This is my entry for the Secrets of Organ Playing Contest, Week 112. I play Pachelbel's bicinium on the melody of "Vater unser im Himmelreich".
Nine days ago, while skating, I had a little accident and broke my left wrist and tore the ligaments of my left knee. The left side of my body is therefore out of the game of playing the organ for a while.
Last weekend I decided to try and climb on the organ bench very carefully. It took me a while, yet I succeeded. Only, what to play with one hand and one foot?
When you're a pianist and you lose the ability to play with your right hand, there still exists a large body of literature for the left hand only. For a large part this literature exists because of Paul Wittgenstein. He was a promising concert pianist in the early years of the 20th century, when he lost his right arm in the first world war. Determined to make a career as a concert pianist anyway, he used his enormous fortune to commission works from a number of contemporary composers. So we owe our thanks to him for works for the left hand by Ravel, Britten, Richard Strauss, Prokofiev, Hindemith, Franz Schmidt and many others.
As far as I know, no music specifically for the left (or the right, for that matter) hand and feet has ever been written for organ. No amount of googling these last few days has turned something up. Either oranists were lucky in the war or they just gave up playing after loosing a hand or a foot.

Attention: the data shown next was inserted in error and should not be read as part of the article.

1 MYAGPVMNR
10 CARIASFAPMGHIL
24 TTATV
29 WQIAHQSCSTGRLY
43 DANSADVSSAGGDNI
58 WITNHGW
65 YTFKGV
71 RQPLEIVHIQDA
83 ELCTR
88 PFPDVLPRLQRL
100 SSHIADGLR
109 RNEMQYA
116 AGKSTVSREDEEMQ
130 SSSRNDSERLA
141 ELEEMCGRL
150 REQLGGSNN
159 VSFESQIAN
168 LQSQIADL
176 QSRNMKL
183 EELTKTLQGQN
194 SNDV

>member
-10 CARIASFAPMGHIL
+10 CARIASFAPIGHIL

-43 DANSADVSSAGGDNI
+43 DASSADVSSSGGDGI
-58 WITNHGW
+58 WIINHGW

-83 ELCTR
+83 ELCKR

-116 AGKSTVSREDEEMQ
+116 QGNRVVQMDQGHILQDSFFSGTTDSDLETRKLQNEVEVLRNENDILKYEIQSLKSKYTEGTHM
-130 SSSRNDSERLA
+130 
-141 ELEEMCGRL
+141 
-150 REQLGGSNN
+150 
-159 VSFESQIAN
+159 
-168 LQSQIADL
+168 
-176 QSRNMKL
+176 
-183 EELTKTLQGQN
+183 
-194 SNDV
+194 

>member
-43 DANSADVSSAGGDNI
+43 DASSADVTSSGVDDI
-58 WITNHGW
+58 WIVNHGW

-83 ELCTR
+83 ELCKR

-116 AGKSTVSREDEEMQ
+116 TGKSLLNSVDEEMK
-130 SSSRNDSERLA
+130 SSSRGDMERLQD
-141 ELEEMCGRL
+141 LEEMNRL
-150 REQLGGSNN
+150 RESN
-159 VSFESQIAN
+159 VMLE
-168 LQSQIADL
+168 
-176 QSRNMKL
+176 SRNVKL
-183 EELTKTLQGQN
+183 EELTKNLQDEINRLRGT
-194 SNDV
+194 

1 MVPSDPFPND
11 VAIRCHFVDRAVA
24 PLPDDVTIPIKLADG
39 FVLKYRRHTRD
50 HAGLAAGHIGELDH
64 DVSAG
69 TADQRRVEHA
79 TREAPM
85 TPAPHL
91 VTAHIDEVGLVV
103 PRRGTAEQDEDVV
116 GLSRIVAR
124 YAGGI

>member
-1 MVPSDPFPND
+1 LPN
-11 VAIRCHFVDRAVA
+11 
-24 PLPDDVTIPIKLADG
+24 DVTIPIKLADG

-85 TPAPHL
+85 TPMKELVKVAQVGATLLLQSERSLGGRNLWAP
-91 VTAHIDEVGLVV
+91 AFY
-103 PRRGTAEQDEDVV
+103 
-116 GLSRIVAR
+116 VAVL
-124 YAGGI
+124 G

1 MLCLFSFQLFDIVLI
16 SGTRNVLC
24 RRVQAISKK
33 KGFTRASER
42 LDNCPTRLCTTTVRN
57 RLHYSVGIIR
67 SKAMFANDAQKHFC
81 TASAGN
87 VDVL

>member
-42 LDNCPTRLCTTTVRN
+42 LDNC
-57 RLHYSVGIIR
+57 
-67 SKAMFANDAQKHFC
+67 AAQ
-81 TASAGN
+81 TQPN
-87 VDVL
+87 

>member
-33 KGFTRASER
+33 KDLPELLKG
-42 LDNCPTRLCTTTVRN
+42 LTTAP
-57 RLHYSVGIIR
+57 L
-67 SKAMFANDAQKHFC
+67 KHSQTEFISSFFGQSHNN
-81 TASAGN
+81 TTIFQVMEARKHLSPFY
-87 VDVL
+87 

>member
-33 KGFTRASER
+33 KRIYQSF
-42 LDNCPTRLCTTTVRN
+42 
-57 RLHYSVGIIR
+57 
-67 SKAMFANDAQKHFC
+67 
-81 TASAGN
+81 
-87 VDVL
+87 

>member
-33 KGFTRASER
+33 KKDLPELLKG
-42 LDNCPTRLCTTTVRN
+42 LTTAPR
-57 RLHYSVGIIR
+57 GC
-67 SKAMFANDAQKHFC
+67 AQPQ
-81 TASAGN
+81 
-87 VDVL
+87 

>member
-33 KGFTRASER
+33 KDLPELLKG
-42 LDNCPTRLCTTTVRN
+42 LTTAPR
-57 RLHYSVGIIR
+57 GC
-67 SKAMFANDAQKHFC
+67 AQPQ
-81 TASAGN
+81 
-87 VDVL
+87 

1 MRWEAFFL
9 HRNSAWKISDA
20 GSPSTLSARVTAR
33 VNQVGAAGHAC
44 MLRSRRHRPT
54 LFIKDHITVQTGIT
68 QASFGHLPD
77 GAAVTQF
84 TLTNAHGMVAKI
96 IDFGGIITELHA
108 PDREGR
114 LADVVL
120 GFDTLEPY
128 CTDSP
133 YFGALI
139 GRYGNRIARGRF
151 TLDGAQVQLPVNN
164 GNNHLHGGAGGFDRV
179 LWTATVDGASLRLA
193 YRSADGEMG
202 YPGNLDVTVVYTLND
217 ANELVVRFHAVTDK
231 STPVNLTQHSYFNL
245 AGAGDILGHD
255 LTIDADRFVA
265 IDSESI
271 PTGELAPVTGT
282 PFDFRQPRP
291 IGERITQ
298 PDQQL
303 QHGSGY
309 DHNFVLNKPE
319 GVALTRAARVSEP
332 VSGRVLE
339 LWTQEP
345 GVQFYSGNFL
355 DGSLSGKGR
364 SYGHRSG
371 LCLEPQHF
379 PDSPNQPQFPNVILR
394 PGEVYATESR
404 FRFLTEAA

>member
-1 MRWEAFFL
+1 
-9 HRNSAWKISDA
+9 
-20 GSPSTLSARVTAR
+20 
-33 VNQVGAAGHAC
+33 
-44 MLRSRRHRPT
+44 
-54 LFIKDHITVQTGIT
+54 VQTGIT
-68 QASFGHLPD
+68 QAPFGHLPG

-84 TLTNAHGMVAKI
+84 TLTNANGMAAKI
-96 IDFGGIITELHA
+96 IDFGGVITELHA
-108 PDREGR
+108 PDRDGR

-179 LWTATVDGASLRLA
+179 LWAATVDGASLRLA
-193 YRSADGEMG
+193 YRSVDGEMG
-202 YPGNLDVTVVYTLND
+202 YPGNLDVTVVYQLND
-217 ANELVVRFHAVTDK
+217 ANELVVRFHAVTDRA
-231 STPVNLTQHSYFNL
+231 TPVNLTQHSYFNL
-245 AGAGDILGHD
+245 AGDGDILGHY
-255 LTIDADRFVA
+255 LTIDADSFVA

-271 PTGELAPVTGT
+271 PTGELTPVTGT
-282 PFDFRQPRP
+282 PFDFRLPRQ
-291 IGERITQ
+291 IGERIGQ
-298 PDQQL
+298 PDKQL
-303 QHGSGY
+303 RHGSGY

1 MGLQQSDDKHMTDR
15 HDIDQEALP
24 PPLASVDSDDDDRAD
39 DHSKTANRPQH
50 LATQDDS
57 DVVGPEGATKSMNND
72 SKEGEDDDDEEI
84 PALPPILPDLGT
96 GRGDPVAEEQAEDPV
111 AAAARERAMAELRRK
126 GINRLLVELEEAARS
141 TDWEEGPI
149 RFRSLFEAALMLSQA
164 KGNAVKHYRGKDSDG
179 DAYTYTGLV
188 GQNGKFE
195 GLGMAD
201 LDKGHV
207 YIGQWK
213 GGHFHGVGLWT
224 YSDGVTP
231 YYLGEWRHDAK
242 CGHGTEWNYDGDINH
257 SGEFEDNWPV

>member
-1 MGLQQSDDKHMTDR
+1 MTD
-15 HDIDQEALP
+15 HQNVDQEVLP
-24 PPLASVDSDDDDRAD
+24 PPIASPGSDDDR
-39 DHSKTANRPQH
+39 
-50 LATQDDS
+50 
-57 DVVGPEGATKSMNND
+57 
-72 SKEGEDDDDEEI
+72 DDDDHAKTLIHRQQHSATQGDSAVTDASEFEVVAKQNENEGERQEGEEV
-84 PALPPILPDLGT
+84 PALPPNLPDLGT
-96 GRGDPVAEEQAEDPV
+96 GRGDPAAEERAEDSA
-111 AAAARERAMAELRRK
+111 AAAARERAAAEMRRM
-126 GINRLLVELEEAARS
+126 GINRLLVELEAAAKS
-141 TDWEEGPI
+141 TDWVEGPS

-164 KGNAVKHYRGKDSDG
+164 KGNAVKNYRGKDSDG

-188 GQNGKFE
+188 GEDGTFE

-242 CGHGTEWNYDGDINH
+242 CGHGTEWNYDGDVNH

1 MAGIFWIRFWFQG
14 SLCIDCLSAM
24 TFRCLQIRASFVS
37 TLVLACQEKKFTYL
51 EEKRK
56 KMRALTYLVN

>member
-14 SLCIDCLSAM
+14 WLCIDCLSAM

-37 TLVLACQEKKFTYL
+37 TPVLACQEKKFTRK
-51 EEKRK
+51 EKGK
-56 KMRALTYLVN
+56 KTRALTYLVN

A few days ago I stumbled on @jeremyownen9501's post where he plays a composition by Telemann. And I realised I could try and play the with my right hand and right foot. With my right foot I play the right hand part, played an octave lower then notated and registered with a 4' stop to make it sound at the right pitch. And with my right hand I play the left hand part, an octave higher than notated, but registered with a 16' stop to make it sound at the right pitch. The most confusing part was to train my right hand to play the bottom one of the two staves.
The recording was done with the Hauptwerk software and the sampleset, made by Voxus, of the Müller organ in the Sint Bavokerk, Haarlem (https://www.voxusorgans.com/en/product/haarlem).